Dr. Paul E. Perito: The one thing that you need to know is that the longer you remain impotent without treating yourself, the shorter the penis becomes. And there’s been excellent papers written where we render a guy impotent in a single day with a radical prostatectomy. You take his prostate out and he is rendered impotent in one day and then we follow his penis length in a process called the penile stretch test. A patient can lose anywhere from .5 to 5 cm every 14 months, that is one of the most reliable papers that I’ve seen.

Interviewing Experts: That is a significant loss in length.

Dr. Paul E. Perito: Yes it is. When I take patient measurements at the initial penile stretch test and I will tell them, “this is what you’ve got.”  Then I’ll push their penis up against the pubic bone and I will tell them, “If you wait another year, this is where you will be.”

Interviewing Experts: Is there way to stop the diminishing effects of erectile dysfunction?

Dr. Paul E. Perito: Truly you need to initiate some form of therapy if you are concerned about penile length as soon as erectile dysfunction occurs.

Interviewing Experts: Now are the implants one-size-fits-all?

Dr. Paul E. Perito: No they are not. They can vary considerably in size.

Interviewing Experts: So once you measure the length that is how you decide what size of implant to use?

Dr. Paul E. Perito: Intra-operatively, we measure the length with a device called a Furlow. And with every guy you give them back exactly what they have at that moment.

Interviewing Experts: Will all men retain the same length?

Dr. Paul E. Perito: I just wrote a paper that showed that 75% of men will have the same length postoperatively as they did prior to the procedure. So there is a predictive index that we can utilize.

Interviewing Experts: And this is sometimes covered by insurance?

Dr. Paul E. Perito: Medicare pays for penile implant because the penis is a functioning organ. Studies have shown that ongoing intimacy does indeed lead to a longer, healthier life.  Medicare pays for it, private insurance pays for it, and some HMOs pay for it. Often times it depends upon the cause of the impotence.

Interviewing Experts: Very informative, thank you very much.

Dr. Paul E. Perito: You are welcome.

***

Dr. Paul E. Perito graduated the University Of Maryland School Of Medicine in 1988. His Coral Gables, Florida, urology center, Perito Urology, draws patients from around the globe for its innovative and updated Erectile Dysfunction treatments. Having successfully performed over 3,000 penile implants since 2005, Dr. Paul E. Perito is considered a leader in the field. His signature minimally invasive technique, The Perito Approach, has been taught to surgeons worldwide through travel and at Coral Gables Hospital, where he is Director of Urology. Dr. Paul E Perito is has participated in countless medical studies in his quest to simplify the penile implant process and make the procedure safer for his patients.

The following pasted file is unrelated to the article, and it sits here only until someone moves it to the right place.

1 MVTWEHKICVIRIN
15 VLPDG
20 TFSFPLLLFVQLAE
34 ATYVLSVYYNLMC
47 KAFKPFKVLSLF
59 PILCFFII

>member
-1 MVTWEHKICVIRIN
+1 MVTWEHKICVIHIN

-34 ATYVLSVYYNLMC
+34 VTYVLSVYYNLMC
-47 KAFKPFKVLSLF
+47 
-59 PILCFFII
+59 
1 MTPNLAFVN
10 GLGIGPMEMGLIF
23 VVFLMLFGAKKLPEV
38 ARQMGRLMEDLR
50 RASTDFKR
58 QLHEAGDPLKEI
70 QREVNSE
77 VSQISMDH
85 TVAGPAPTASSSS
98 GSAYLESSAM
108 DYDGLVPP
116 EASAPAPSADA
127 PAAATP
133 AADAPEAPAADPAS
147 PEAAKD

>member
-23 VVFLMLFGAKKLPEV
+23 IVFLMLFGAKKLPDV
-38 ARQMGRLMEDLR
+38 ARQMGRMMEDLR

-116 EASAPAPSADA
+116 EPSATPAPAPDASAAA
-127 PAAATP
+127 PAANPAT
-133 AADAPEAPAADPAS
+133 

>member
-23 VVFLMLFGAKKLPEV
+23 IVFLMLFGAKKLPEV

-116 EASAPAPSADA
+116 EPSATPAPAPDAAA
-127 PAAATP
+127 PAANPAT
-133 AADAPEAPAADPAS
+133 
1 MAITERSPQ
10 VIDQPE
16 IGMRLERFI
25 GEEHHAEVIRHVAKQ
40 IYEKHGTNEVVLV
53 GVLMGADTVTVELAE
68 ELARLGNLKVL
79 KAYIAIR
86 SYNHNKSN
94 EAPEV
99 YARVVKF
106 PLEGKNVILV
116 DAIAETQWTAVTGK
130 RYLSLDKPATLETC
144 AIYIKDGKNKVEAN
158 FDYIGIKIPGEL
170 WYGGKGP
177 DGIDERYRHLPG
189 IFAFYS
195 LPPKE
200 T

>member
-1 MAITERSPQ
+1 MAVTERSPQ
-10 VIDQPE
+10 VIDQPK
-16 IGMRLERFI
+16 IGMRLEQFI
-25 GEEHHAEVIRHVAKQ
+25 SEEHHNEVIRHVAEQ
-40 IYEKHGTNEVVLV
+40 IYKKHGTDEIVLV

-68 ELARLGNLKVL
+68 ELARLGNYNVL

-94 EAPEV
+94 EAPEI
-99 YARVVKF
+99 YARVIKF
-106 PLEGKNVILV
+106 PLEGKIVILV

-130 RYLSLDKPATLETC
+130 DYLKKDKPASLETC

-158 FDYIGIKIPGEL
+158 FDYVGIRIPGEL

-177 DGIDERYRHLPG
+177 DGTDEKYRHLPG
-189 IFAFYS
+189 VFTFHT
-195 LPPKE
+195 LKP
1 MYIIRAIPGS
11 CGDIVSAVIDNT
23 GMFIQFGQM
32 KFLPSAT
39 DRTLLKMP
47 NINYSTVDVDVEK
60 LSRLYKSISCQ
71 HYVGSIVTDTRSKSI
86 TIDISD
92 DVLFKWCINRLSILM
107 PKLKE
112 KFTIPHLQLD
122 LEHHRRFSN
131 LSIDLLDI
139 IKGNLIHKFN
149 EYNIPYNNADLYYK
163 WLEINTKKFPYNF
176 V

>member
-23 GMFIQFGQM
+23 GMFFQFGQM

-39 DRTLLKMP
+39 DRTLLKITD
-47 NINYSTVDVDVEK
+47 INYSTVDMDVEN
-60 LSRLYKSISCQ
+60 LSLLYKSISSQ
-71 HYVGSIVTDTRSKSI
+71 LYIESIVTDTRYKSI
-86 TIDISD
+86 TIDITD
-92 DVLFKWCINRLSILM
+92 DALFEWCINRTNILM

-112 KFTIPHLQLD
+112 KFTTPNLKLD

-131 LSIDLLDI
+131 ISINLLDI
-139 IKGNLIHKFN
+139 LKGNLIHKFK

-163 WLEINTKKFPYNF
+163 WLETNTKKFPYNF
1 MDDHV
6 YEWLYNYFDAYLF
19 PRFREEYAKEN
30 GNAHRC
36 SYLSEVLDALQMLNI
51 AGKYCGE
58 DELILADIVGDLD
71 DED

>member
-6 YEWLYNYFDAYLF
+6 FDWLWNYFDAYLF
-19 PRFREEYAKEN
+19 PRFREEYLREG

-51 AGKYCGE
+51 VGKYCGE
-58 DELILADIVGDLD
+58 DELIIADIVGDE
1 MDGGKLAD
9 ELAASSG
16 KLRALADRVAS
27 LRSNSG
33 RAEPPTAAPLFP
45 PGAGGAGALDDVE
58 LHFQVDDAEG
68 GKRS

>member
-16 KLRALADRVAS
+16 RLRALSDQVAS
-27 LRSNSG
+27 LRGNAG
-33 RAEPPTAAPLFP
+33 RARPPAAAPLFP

The information contained in this article is provided by Dr. Paul E. Perito for educational purposes only. It is not intended to treat or diagnose any condition.

Interview with Dr. Paul Perito: The Efficacy of Minimally Invasive Penile Implantation

Dr. Paul Perito

Dr. Paul Perito

Interviewing-Experts Blog recently had the opportunity to speak with renowned Erectile Dysfunction expert, Dr. Paul Perito, about the importance of utilizing a minimally invasive technique when performing a penile implant.

Interviewing-Experts: Good morning, Dr. Paul Perito. Thank you for speaking with us today about such an important topic.

Dr. Paul Perito: Certainly. Men’s health is a subject often ignored. I appreciate the opportunity.

Interviewing-Experts: So, please tell us a little about what makes your technique different from previous procedures.

Dr. Paul Perito: There are several key differences. I do not use a Foley catheter since I do not drain the bladder. I limit my dilatation, ensure that the reservoir is behind the transversalis fascia, use an artificial erection at the beginning of the procedure, and finally, there’s the use of a drain. My approach is infra-pubic, and as minimally invasive as possible. I think there are nuances that make it better than prior procedure techniques.

Interviewing-Experts: What kind of results have you seen from these differences?

Dr. Paul Perito: Our results have been good. Our infection rate was only .91% in the last 1,000 procedures.

Interviewing-Experts: That sounds very promising.

Dr. Paul Perito: Aside from that, there were only 2 distal urethra injuries, which were repaired primarily at the time of the procedure and two scrotal hematomas that were evacuated.

Interviewing-Experts: What do you consider the greatest measure of success for this procedure?

Dr. Paul Perito: How quickly my patients have gotten back to normal sexual function.

Interviewing-Experts: That’s certainly important.

Dr. Paul Perito: Yes, it is. 82% of patients were back to normal function within four weeks; the rest by six weeks.